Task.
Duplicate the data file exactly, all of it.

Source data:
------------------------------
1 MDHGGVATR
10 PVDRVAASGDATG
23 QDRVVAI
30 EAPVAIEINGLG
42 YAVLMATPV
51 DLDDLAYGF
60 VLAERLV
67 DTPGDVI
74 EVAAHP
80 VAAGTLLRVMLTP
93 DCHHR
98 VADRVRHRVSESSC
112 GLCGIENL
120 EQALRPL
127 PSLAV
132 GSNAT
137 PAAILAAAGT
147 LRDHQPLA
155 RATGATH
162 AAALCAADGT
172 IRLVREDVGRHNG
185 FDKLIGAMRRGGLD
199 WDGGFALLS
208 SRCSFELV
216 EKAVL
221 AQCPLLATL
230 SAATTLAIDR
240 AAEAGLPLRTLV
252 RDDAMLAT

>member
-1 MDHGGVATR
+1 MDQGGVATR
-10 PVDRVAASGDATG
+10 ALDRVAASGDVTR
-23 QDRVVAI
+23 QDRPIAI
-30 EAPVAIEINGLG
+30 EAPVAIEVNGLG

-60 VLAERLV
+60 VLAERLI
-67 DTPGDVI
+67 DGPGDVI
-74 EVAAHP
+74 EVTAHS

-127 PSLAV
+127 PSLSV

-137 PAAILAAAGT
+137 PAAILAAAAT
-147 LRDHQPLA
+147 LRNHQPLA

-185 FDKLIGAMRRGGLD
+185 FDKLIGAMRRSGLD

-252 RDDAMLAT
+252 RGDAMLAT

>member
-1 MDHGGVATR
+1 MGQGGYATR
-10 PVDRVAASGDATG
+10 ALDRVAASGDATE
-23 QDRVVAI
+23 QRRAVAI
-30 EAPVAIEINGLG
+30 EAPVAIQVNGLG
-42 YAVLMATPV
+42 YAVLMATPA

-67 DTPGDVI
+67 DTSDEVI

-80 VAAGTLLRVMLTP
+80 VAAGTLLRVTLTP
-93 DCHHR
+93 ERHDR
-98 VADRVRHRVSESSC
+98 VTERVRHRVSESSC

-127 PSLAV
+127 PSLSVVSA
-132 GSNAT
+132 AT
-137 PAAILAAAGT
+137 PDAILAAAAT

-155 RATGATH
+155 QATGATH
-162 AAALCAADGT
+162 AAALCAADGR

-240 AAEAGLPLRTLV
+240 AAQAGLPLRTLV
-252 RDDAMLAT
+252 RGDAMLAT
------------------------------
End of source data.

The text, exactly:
1 MDHGGVATR
10 PVDRVAASGDATG
23 QDRVVAI
30 EAPVAIEINGLG
42 YAVLMATPV
51 DLDDLAYGF
60 VLAERLV
67 DTPGDVI
74 EVAAHP
80 VAAGTLLRVMLTP
93 DCHHR
98 VADRVRHRVSESSC
112 GLCGIENL
120 EQALRPL
127 PSLAV
132 GSNAT
137 PAAILAAAGT
147 LRDHQPLA
155 RATGATH
162 AAALCAADGT
172 IRLVREDVGRHNG
185 FDKLIGAMRRGGLD
199 WDGGFALLS
208 SRCSFELV
216 EKAVL
221 AQCPLLATL
230 SAATTLAIDR
240 AAEAGLPLRTLV
252 RDDAMLAT

>member
-1 MDHGGVATR
+1 MDQGGVATR
-10 PVDRVAASGDATG
+10 ALDRVAASGDVTR
-23 QDRVVAI
+23 QDRPIAI
-30 EAPVAIEINGLG
+30 EAPVAIEVNGLG

-60 VLAERLV
+60 VLAERLI
-67 DTPGDVI
+67 DGPGDVI
-74 EVAAHP
+74 EVTAHS

-127 PSLAV
+127 PSLSV

-137 PAAILAAAGT
+137 PAAILAAAAT
-147 LRDHQPLA
+147 LRNHQPLA

-185 FDKLIGAMRRGGLD
+185 FDKLIGAMRRSGLD

-252 RDDAMLAT
+252 RGDAMLAT

>member
-1 MDHGGVATR
+1 MGQGGYATR
-10 PVDRVAASGDATG
+10 ALDRVAASGDATE
-23 QDRVVAI
+23 QRRAVAI
-30 EAPVAIEINGLG
+30 EAPVAIQVNGLG
-42 YAVLMATPV
+42 YAVLMATPA

-67 DTPGDVI
+67 DTSDEVI

-80 VAAGTLLRVMLTP
+80 VAAGTLLRVTLTP
-93 DCHHR
+93 ERHDR
-98 VADRVRHRVSESSC
+98 VTERVRHRVSESSC

-127 PSLAV
+127 PSLSVVSA
-132 GSNAT
+132 AT
-137 PAAILAAAGT
+137 PDAILAAAAT

-155 RATGATH
+155 QATGATH
-162 AAALCAADGT
+162 AAALCAADGR

-240 AAEAGLPLRTLV
+240 AAQAGLPLRTLV
-252 RDDAMLAT
+252 RGDAMLAT